Advanced Carbon Division


Brief Introduction

The Advanced Carbon Division is working on the synthesis, properties, and applications of nanostructured carbon materials, high-performance bulk carbon materials, and energy storage and conversion materials, including hydrogen storage materials, solar energy conversion materials, and electrode materials for batteries and supercapacitors. The morphology, structure, and composition of these materials are designed and controlled by tuning the synthesis parameters of chemical vapor deposition, chemical exfoliation, high-energy ball milling, and hydrothermal reactions. Materials with excellent properties are explored for applications. Currently, the division mainly focuses on the following topics: controllable synthesis, property and application of carbon nanotubes and graphene, design and synthesis of hydrogen storage materials and solar energy conversion materials, fabrication and application of electrochemical energy storage materials, and isotropic pyrolytic carbon and graphite materials, among others.

Research Areas

Carbon Nanotubes
Development of methods and principles for control of carbon nanotube chirality and transport properties and exploration of the applications of carbon nanotubes in lithium-ion batteries, transparent conductive films, composites, and thin-film transistors, etc.

Controlled synthesis of graphene and other two-dimensional atomic crystals and exploration of their novel physical properties and applications in optoelectronics, energy storage, and composites, among others.

Hydrogen Storage Materials
Development of high-capacity reversible hydrogen storage materials and chemical hydrides for mobile and portable applications.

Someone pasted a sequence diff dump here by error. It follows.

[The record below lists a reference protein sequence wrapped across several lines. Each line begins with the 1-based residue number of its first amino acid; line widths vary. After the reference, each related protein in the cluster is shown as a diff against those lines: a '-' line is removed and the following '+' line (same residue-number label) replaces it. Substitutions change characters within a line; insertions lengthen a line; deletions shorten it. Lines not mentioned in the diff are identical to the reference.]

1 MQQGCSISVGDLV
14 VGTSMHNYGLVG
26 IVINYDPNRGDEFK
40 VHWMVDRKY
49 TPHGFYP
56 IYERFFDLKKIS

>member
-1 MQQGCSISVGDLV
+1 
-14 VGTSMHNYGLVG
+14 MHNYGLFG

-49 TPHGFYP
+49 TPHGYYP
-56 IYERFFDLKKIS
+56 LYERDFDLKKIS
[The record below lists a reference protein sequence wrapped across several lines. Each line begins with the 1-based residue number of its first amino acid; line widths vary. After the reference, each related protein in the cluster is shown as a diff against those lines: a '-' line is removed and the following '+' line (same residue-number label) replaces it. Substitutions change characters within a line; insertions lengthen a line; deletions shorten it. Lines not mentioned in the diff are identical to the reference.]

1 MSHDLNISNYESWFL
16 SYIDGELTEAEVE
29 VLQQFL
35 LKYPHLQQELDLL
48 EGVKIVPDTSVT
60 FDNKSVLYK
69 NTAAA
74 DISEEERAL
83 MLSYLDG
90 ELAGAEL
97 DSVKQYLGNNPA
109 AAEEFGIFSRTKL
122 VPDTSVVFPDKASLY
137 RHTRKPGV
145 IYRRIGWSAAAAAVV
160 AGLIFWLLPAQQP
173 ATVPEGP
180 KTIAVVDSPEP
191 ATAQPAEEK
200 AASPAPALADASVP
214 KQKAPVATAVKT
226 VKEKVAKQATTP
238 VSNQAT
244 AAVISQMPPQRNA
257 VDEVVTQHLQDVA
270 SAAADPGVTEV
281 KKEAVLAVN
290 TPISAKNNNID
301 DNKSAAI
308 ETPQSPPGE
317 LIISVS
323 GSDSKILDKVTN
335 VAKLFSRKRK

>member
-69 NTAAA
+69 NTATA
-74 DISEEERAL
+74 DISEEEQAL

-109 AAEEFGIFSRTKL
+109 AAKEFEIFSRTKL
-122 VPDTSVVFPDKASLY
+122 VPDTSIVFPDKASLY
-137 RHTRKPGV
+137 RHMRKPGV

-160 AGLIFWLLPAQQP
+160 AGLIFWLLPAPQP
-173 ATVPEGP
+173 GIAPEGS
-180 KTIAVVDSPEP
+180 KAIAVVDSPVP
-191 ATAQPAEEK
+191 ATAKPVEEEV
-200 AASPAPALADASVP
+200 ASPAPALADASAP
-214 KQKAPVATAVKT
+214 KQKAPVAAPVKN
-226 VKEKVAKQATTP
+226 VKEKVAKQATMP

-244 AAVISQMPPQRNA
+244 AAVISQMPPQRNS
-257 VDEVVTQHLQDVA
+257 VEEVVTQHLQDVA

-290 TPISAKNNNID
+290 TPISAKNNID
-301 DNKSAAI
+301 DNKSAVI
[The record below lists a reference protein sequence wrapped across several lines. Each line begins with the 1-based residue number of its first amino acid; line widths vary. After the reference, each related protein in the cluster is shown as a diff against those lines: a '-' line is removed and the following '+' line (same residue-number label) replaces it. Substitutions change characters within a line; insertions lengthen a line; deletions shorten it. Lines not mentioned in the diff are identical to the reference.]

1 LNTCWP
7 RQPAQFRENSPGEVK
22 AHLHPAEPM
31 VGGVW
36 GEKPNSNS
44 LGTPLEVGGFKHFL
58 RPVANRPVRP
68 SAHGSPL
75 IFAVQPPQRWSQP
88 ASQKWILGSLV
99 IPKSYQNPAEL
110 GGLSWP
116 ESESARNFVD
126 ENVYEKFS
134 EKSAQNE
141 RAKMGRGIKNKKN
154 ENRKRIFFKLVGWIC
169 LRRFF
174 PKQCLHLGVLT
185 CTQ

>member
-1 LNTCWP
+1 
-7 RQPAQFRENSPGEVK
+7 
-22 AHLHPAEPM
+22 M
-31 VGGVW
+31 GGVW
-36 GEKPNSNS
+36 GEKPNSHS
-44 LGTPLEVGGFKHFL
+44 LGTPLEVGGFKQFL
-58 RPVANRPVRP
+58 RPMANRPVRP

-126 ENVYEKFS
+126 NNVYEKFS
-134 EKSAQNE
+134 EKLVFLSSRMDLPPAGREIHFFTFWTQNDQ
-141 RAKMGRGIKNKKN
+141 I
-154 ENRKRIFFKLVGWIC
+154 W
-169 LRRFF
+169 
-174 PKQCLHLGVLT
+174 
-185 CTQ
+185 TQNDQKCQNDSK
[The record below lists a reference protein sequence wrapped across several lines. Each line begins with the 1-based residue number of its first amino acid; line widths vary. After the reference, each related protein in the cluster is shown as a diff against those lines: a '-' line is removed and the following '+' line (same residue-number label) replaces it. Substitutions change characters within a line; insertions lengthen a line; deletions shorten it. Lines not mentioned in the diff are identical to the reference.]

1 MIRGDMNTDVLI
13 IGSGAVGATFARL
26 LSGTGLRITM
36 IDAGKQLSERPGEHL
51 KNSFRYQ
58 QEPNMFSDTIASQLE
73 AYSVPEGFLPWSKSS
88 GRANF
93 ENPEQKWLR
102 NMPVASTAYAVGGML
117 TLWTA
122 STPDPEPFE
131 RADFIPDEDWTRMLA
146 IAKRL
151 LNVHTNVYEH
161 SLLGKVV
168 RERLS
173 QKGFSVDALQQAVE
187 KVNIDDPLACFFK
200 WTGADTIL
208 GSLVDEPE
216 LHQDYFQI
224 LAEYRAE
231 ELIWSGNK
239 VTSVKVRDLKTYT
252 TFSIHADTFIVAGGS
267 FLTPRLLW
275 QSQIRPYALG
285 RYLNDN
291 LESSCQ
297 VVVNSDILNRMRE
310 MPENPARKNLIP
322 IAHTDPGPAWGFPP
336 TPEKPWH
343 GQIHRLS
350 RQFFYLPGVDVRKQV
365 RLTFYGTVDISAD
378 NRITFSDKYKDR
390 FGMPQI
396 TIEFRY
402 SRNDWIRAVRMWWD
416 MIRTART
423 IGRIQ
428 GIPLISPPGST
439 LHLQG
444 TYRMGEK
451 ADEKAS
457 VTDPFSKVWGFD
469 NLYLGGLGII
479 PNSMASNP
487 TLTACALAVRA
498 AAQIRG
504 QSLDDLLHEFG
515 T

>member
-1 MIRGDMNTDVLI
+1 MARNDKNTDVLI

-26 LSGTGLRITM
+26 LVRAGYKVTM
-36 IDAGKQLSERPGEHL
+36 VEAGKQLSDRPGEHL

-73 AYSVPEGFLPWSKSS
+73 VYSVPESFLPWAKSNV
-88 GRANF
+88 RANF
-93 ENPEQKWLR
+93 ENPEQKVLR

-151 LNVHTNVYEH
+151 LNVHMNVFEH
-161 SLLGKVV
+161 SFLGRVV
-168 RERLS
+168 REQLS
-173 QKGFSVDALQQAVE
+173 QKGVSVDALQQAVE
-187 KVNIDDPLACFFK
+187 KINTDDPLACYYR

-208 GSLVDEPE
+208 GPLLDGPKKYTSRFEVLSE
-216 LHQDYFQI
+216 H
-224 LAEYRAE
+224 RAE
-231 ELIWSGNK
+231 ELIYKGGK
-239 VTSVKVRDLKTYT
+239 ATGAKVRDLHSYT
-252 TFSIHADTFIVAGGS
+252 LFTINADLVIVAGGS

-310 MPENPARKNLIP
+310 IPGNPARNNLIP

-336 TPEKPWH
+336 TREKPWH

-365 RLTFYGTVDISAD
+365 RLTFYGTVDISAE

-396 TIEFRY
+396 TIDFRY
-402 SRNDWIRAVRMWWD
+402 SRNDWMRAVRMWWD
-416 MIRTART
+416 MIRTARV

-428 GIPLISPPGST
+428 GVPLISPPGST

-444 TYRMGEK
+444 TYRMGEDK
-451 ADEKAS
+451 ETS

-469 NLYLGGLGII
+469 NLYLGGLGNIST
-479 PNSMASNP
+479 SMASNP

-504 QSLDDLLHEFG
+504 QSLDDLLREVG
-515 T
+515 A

Electrochemical Energy Storage Materials
Development of carbon-based and other materials for high-performance energy storage devices, such as supercapacitors, lithium-ion batteries, and lithium-sulfur batteries.

Solar Energy Conversion Materials
Development of solar energy conversion materials for hydrogen production from water splitting and the conversion of carbon dioxide.

Research Highlights

Fig. 1. (a) Millimeter-size hexagonal single-crystal graphene and (b) three-dimensional interconnected graphene network grown by chemical vapor deposition. Scale bars = 200µm.

Fig. 2. Construction and property characterization of field effect transistors based on semi-conducting single-walled carbon nanotubes directly synthesized by floating-catalyst chemical vapor deposition.

Fig. 3. Flexible supercapacitor, graphene/carbon nanotube-based composite electrode materials, and hierarchical porous carbon electrode materials.



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